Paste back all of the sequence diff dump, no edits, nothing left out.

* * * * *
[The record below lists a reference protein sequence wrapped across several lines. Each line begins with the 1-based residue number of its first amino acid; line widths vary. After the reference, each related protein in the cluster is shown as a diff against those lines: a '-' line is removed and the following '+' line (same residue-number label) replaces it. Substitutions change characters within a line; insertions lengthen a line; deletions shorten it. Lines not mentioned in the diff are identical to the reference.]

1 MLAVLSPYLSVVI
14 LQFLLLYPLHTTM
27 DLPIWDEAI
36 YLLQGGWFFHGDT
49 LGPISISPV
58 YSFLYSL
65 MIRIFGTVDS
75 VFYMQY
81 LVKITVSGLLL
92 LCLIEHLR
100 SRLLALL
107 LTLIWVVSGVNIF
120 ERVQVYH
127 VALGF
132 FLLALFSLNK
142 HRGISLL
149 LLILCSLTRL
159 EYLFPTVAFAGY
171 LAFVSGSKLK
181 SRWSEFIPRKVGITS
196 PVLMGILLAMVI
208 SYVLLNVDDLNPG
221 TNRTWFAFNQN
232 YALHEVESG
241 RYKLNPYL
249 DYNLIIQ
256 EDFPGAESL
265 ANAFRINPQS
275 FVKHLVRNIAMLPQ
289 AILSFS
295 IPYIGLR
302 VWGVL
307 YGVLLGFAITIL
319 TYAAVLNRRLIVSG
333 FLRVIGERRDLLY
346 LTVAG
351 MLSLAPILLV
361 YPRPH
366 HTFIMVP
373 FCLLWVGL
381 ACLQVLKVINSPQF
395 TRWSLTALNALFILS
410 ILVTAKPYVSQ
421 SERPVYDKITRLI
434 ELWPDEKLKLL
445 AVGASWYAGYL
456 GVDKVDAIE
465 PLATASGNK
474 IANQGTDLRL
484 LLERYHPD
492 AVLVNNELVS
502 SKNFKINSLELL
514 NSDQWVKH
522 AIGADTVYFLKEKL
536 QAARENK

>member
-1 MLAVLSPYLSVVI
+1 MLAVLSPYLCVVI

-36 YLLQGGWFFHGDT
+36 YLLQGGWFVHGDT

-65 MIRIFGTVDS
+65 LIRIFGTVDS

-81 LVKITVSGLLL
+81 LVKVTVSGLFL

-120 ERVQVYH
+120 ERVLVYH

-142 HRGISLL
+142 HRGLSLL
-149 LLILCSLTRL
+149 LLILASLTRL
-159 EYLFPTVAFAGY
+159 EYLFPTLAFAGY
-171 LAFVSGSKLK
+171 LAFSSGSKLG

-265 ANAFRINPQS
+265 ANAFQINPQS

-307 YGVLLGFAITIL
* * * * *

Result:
[The record below lists a reference protein sequence wrapped across several lines. Each line begins with the 1-based residue number of its first amino acid; line widths vary. After the reference, each related protein in the cluster is shown as a diff against those lines: a '-' line is removed and the following '+' line (same residue-number label) replaces it. Substitutions change characters within a line; insertions lengthen a line; deletions shorten it. Lines not mentioned in the diff are identical to the reference.]

1 MLAVLSPYLSVVI
14 LQFLLLYPLHTTM
27 DLPIWDEAI
36 YLLQGGWFFHGDT
49 LGPISISPV
58 YSFLYSL
65 MIRIFGTVDS
75 VFYMQY
81 LVKITVSGLLL
92 LCLIEHLR
100 SRLLALL
107 LTLIWVVSGVNIF
120 ERVQVYH
127 VALGF
132 FLLALFSLNK
142 HRGISLL
149 LLILCSLTRL
159 EYLFPTVAFAGY
171 LAFVSGSKLK
181 SRWSEFIPRKVGITS
196 PVLMGILLAMVI
208 SYVLLNVDDLNPG
221 TNRTWFAFNQN
232 YALHEVESG
241 RYKLNPYL
249 DYNLIIQ
256 EDFPGAESL
265 ANAFRINPQS
275 FVKHLVRNIAMLPQ
289 AILSFS
295 IPYIGLR
302 VWGVL
307 YGVLLGFAITIL
319 TYAAVLNRRLIVSG
333 FLRVIGERRDLLY
346 LTVAG
351 MLSLAPILLV
361 YPRPH
366 HTFIMVP
373 FCLLWVGL
381 ACLQVLKVINSPQF
395 TRWSLTALNALFILS
410 ILVTAKPYVSQ
421 SERPVYDKITRLI
434 ELWPDEKLKLL
445 AVGASWYAGYL
456 GVDKVDAIE
465 PLATASGNK
474 IANQGTDLRL
484 LLERYHPD
492 AVLVNNELVS
502 SKNFKINSLELL
514 NSDQWVKH
522 AIGADTVYFLKEKL
536 QAARENK

>member
-1 MLAVLSPYLSVVI
+1 MLAVLSPYLCVVI

-36 YLLQGGWFFHGDT
+36 YLLQGGWFVHGDT

-65 MIRIFGTVDS
+65 LIRIFGTVDS

-81 LVKITVSGLLL
+81 LVKVTVSGLFL

-120 ERVQVYH
+120 ERVLVYH

-142 HRGISLL
+142 HRGLSLL
-149 LLILCSLTRL
+149 LLILASLTRL
-159 EYLFPTVAFAGY
+159 EYLFPTLAFAGY
-171 LAFVSGSKLK
+171 LAFSSGSKLG

-265 ANAFRINPQS
+265 ANAFQINPQS

-307 YGVLLGFAITIL